Now that we're into the key final quarter of 2010, it's time to gaze into the Consoleation Crystal Ball and make some predictions as to how key hardware and software players will perform.
The Console Wars
It's become pretty evident to me that 2010 has been—and will continue to be—the year of the Xbox 360. Microsoft caught a few breaks (like the Great PlayStation 3 Shortage of 2010), but has generally made its own luck this year. Q4 will maintain that strength for Microsoft, and you need to only look at the release schedule. Halo: Reach will continue its strong sales through Q4. October brings strong multiplatform sales from NBA 2K11, Fallout: New Vegas, Star Wars: The Force Unleashed II, and possibly Medal of Honor… in addition to the release of Fable III late in the month. November will be about Kinect's debut and Call of Duty: Black Ops; even though Black Ops is a multiplatform title, it's no secret that reservations have been strongly skewed towards the 360. I fully expect sales to continue strong in December for the 360 with residuals from the aforementioned titles. The Xbox 360 will be the best-selling system of 2010.
As for Nintendo, it's unclear what they're hoping for this season. For the Wii, Kirby will be a wild card this month, and Donkey Kong Country Returns will probably sell pretty well in November—although it won't come close to what a Mario or Zelda game would have pulled in. There's a lot of interest in Epic Mickey, and advertising is just now beginning in earnest. The future of that game's exclusivity is in doubt, however; Disney has been developing a strong relationship with Sony behind the scenes and I can easily see a port or Director's Cut of Epic Mickey for the PlayStation 3 next year using PlayStation Move functionality.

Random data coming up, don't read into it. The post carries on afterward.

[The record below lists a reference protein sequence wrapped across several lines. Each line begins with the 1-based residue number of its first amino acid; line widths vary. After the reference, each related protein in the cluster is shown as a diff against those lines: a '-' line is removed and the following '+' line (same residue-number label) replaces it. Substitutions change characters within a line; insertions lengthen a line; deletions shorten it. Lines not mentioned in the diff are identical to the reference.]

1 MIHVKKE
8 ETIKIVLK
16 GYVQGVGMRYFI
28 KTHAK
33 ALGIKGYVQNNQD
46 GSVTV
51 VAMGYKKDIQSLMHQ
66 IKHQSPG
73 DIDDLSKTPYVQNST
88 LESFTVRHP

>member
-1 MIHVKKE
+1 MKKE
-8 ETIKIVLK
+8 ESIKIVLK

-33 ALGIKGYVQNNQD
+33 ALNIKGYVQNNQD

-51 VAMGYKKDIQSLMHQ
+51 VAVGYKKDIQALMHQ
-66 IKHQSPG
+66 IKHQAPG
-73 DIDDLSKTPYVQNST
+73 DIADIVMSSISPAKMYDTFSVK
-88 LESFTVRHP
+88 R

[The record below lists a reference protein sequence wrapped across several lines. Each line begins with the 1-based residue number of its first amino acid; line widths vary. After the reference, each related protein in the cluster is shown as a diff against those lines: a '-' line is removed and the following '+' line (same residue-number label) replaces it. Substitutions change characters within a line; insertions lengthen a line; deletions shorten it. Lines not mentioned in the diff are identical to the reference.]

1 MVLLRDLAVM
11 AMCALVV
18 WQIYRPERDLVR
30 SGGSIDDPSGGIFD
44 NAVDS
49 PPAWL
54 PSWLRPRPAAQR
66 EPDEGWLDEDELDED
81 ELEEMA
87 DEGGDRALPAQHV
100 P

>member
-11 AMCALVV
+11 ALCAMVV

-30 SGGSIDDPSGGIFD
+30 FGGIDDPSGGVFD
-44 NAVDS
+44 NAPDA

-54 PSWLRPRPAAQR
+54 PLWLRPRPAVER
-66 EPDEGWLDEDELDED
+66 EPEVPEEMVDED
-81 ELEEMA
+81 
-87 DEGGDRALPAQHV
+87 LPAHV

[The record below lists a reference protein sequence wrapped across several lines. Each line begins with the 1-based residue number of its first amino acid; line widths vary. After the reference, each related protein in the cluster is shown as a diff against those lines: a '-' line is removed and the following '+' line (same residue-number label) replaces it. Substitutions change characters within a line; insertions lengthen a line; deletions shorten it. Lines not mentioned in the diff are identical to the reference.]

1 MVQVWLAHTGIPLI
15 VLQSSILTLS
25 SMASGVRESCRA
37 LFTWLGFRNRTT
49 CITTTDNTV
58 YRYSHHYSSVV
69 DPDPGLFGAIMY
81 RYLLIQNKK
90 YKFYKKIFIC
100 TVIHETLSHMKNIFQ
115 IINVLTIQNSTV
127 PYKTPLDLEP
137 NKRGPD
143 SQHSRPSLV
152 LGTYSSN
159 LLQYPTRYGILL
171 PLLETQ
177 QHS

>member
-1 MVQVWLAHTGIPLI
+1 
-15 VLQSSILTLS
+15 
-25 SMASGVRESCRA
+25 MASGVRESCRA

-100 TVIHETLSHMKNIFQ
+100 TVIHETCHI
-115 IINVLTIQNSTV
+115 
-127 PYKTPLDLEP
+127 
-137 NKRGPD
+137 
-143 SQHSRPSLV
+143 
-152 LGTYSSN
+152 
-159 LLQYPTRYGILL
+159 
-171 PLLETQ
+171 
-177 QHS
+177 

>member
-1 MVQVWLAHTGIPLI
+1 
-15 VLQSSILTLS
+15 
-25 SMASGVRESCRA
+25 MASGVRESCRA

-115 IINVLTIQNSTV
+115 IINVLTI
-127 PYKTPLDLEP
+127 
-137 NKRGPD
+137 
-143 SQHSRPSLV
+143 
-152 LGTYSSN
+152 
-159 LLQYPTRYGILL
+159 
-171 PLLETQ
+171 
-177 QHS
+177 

GoldenEye 007 will end up competing with Black Ops on the Wii, and sales will likely cancel each other out. The Wii will finish 2010 behind the Xbox 360, but in front of the PlayStation 3.Uncertainty isn't solely a Wii problem, either; now that the news about the 3DS is out of the bag, what is the future of current DS platforms? Despite the new arrival in March, I can still see strong sales for the DS platform this holiday season… especially for DS Lite units, due to their relatively inexpensive price tag and the continued strength of IPs like Pokemon and Mario. It's clear to me that Nintendo is willing to live with a relatively average season (by their standards) in exchange for what will likely be an impressive 2011 behind the 3DS launch.
While not one Sony employee will admit this, I think that Sony is going to accept 2010 as a Microsoft year and will be gearing up for a strong 2011. With the unfortunate recent delay of Little Big Planet 2 to go along with losing SOCOM 4 to 2011 as well, Sony is left to key on PlayStation Move and Gran Turismo 5 as their big movers for Q4. While PlayStation Move is quite impressive, the games are slow to arrive and they're still finding an identity. Some games are good (Sports Champions, The Shoot, Tumble), some are bad (Aragorn's Quest, Kung Fu Riders), and others are just… there. It's an adjustment period for developers and publishers as they attempt to get a feel for the new tech and how to best adapt it.
Gran Turismo 5 is certainly impressive, but I think that it's a bit too niche and many consumers who have been waiting for it for so long seem to have soured a bit on it. That's not to say that Gran Turismo 5 won't sell well—but when matched up against Black Ops, Assassin's Creed: Brotherhood, and even another racer in Need For Speed: Hot Pursuit, the potential early sales success of the game will be affected by limited spending budgets and too many choices. The PlayStation 3 will finish 2010 in third place and with an eye on better results next year.